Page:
We mentioned that only 1/3 of the entire population is on the internet, so what about 2/3 who do not have access to that knowledge? And it is not entirely true that knowledge is completely free, there is always a price to pay. You have to buy a computer and you will need to pay for internet connection and electricity, yes, after those, knowledge is free.
And if you are thinking about cheap solutions like Raspberry-PI, no it is not just $5, after buying a monitor, keyboard, power adapter, and cables you will end up with $100, the price similar to the 2 years old laptop with computing power definitely higher of the one R-PI has.
Educating others (18.3) can definitely tackle some of my above complaints but not all. Anyway, point made is: what good is saving yourself, if everyone else fails? Happiness is found in sharing and sharing leads to incredible discoveries. Taking this in consideration, the previously proposed has a greater meaning; if those who have access to knowledge would share their findings with others we would all live happier lives.
Growing your own food (18.4) is not just a leisure activity; it is taking power back into your hands. Reasons for that are many: we can improve our health, eat healthier food as most of the food we currently eat has changed many hands and transports (it was smoked, dusted and sprayed), also by growing our food we can save money — and that is significant. Reducing environmental impact can be significant by growing food in our homes, food will taste better, and you will stop being a slave to the food companies. Last but not least, by growing our own food we can enjoy the outdoor life by spending time with family or community, gathered around mutual activity by cooperation instead of competition.
As you might have expected, there are also very few reasons for eating less meat(18.5) where the author is not suggesting that we should all become vegans but that by reducing the current amount of meat we eat, would help us to live healthier lives (as some type of meat, such as the red meat for instance, are according to the studies the main causes of different types of cancers) and also reduce pressure on nature by reducing carbon and water footprint.
More or less, what is advised for sustainable “green” living in order to reduce carbon footprint is similar to what is advised here. Although, this does not solve the loss of jobs except in the way that if we stay without our jobs we will not have money and any ability to buy meat therefore this looks like a habit training for what may hit us in future.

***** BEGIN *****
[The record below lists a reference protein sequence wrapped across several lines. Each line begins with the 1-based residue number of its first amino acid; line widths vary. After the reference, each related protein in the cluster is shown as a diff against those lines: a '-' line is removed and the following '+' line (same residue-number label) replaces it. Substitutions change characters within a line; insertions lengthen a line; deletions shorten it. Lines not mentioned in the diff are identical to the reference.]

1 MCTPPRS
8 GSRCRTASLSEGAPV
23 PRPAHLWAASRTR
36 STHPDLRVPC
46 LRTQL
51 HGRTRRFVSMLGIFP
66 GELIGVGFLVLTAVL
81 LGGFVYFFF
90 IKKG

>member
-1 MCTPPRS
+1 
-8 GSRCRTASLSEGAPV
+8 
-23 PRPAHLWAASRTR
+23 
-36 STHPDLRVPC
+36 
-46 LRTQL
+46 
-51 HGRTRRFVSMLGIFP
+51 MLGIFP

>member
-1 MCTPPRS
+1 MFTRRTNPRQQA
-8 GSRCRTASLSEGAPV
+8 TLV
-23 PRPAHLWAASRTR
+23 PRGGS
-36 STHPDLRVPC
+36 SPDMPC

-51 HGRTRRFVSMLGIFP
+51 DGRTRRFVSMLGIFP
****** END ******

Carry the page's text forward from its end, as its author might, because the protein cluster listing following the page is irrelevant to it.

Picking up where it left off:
One of the most expensive advices in this book is definitely a house retrofitting in order to save energy(18.6)
Having in mind that we waste huge amount of energies in our houses, we should invest a certain amount of money in order to minimize waste and therefore save our money and energy. Proposed retrofits are: replacing normal lighting with LED bulbs, buying high efficient applications, investing into programmable thermostats, more efficient water heaters or at least isolating them (hot water tank ‘blanket’), reducing standby power usage and reducing the quantity of water we use. By doing all that, as studies have show, in the course of 20 years, savings can be huge.
Doubts here are: firstly, LED bulbs do not last longer, at least not in practice; a couple times personally I had experience with buying LED lights from Amazon (Philips) and just after a few days of constant usage the LED bulbs died. The normal price for one LED bulb is in the range of $10, in comparison price of the standard incandescent bulb is 0.8 $. Now, even if the longevity of incandescent bulb is only one month, it will still cost you cheaper than replacing 3 LED bulbs plus the amount of electricity they will save during that time, regretful to say, but from my experience economically you will be better off with the old classic bulb. Additionally, the incandescent bulb is easier to recycle than the LED bulb, which has lots of other electronic components. Raising a question concerning what the carbon footprint is — both during production and after its life.